89-year-old Japanese man recognized as world’s oldest male surfer hopes to surf until he’s 100

89-year-old Japanese man recognized as world’s oldest male surfer hopes to surf until he’s 100
via Olympics
Michelle De Pacina
March 30, 2023
Seiichi Sano, the 89-year-old Japanese man who was recognized as the oldest male to surf by Guinness World Records, says he will continue to catch waves until he is 100 years old.
Sano, who turns 90 this year, changed his life at 80 by climbing Mt. Fuji after years of being a busy company owner. To Sano, conquering Japan’s highest peak was not enough to stop him from taking on new challenges.
In July 2022, Sano was named the oldest male to surf. 
He was inspired by a tanned employee at his local bank who didn’t look like a typical banker. 
“I think it would be interesting to try to surf until I’m 100,” Sano told The Associated Press. “I don’t consider myself an old man. I have never thought of myself as an old person. I always feel that I can still move forward. I can still do it. I can still enjoy it.”
Sano said that physical activity and his goals allow him to take better care of himself. 
“Even now, I take better care of myself than I did before,” he said.
The 89-year-old lives close to Yokohama. On most weekends, he travels to a beach near Enoshima to surf. 
His 46-year-old surf instructor Kazuto Shimizu was initially surprised by his age.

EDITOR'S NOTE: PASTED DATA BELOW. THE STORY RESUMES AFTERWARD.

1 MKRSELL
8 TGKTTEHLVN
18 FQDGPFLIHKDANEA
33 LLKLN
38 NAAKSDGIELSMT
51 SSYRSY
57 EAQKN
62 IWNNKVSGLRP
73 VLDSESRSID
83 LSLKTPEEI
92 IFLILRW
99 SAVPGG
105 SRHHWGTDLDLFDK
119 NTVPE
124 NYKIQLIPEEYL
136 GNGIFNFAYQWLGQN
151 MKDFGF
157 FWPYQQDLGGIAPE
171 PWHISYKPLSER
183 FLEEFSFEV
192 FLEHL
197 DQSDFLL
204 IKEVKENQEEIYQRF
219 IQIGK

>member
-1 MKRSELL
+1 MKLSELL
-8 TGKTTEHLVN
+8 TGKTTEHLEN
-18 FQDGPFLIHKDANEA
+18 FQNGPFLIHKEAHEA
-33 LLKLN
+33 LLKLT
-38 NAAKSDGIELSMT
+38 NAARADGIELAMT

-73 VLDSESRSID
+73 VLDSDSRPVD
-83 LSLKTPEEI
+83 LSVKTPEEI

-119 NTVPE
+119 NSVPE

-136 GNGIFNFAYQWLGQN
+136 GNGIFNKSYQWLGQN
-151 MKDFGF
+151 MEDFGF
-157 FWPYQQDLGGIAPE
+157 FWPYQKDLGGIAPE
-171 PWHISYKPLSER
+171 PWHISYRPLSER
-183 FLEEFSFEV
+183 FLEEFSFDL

I was most worried that he would get injured. I did not know how fit he was, physically. So when I heard he was 80, I thought it would be a bit tough to think about whether my own grandfather could surf. I was surprised he was able to do it as well as younger people.

Sano does a stretching routine before going out into the water. Although he still runs a business that supplies timber to construction companies, surfing appears to be his stress reliever.
“I can only say that I just enjoy myself and do what I want without stressing out. So if you try to be too good at it, or think that you have to do it this way or that way, I think you lose the fun,” he told The Associated Press.
“I enjoy being swept up in the wave. I am not a good surfer. So I call myself a ‘small-wave surfer’ — out of respect for those who surf well. People often say that surfing is life, itself. If I describe it in one word, I think it really applies to me right now.
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